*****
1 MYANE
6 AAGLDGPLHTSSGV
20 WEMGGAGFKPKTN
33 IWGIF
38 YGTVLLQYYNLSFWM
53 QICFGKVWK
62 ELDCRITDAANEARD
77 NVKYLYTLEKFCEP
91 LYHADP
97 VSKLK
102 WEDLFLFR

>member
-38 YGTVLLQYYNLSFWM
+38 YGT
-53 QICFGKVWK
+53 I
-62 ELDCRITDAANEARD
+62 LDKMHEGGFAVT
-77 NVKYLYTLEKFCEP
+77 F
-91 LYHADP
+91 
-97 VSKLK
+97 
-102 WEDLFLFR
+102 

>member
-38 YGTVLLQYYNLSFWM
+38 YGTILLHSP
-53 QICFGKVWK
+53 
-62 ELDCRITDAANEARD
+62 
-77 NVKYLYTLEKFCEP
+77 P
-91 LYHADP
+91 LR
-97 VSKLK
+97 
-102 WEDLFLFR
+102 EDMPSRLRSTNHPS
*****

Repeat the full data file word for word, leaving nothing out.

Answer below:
1 MYANE
6 AAGLDGPLHTSSGV
20 WEMGGAGFKPKTN
33 IWGIF
38 YGTVLLQYYNLSFWM
53 QICFGKVWK
62 ELDCRITDAANEARD
77 NVKYLYTLEKFCEP
91 LYHADP
97 VSKLK
102 WEDLFLFR

>member
-38 YGTVLLQYYNLSFWM
+38 YGT
-53 QICFGKVWK
+53 I
-62 ELDCRITDAANEARD
+62 LDKMHEGGFAVT
-77 NVKYLYTLEKFCEP
+77 F
-91 LYHADP
+91 
-97 VSKLK
+97 
-102 WEDLFLFR
+102 

>member
-38 YGTVLLQYYNLSFWM
+38 YGTILLHSP
-53 QICFGKVWK
+53 
-62 ELDCRITDAANEARD
+62 
-77 NVKYLYTLEKFCEP
+77 P
-91 LYHADP
+91 LR
-97 VSKLK
+97 
-102 WEDLFLFR
+102 EDMPSRLRSTNHPS